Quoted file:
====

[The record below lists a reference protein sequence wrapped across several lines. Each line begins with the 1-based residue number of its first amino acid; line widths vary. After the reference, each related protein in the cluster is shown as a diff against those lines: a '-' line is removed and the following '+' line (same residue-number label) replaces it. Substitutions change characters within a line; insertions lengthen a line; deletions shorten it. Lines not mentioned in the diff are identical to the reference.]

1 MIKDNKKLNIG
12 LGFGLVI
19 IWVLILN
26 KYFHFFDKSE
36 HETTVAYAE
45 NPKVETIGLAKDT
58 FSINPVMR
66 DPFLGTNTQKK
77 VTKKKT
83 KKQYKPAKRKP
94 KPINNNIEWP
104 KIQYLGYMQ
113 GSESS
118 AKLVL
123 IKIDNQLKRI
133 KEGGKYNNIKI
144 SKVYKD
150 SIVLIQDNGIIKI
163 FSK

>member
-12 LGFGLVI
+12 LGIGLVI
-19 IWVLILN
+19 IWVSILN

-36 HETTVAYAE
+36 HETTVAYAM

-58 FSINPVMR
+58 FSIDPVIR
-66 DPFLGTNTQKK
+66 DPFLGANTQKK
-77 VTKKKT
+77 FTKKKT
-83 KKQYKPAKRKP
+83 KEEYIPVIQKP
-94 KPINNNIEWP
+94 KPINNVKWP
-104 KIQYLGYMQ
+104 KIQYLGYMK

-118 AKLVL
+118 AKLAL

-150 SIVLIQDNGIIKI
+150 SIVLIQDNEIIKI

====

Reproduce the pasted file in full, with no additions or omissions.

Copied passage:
[The record below lists a reference protein sequence wrapped across several lines. Each line begins with the 1-based residue number of its first amino acid; line widths vary. After the reference, each related protein in the cluster is shown as a diff against those lines: a '-' line is removed and the following '+' line (same residue-number label) replaces it. Substitutions change characters within a line; insertions lengthen a line; deletions shorten it. Lines not mentioned in the diff are identical to the reference.]

1 MIKDNKKLNIG
12 LGFGLVI
19 IWVLILN
26 KYFHFFDKSE
36 HETTVAYAE
45 NPKVETIGLAKDT
58 FSINPVMR
66 DPFLGTNTQKK
77 VTKKKT
83 KKQYKPAKRKP
94 KPINNNIEWP
104 KIQYLGYMQ
113 GSESS
118 AKLVL
123 IKIDNQLKRI
133 KEGGKYNNIKI
144 SKVYKD
150 SIVLIQDNGIIKI
163 FSK

>member
-12 LGFGLVI
+12 LGIGLVI
-19 IWVLILN
+19 IWVSILN

-36 HETTVAYAE
+36 HETTVAYAM

-58 FSINPVMR
+58 FSIDPVIR
-66 DPFLGTNTQKK
+66 DPFLGANTQKK
-77 VTKKKT
+77 FTKKKT
-83 KKQYKPAKRKP
+83 KEEYIPVIQKP
-94 KPINNNIEWP
+94 KPINNVKWP
-104 KIQYLGYMQ
+104 KIQYLGYMK

-118 AKLVL
+118 AKLAL

-150 SIVLIQDNGIIKI
+150 SIVLIQDNEIIKI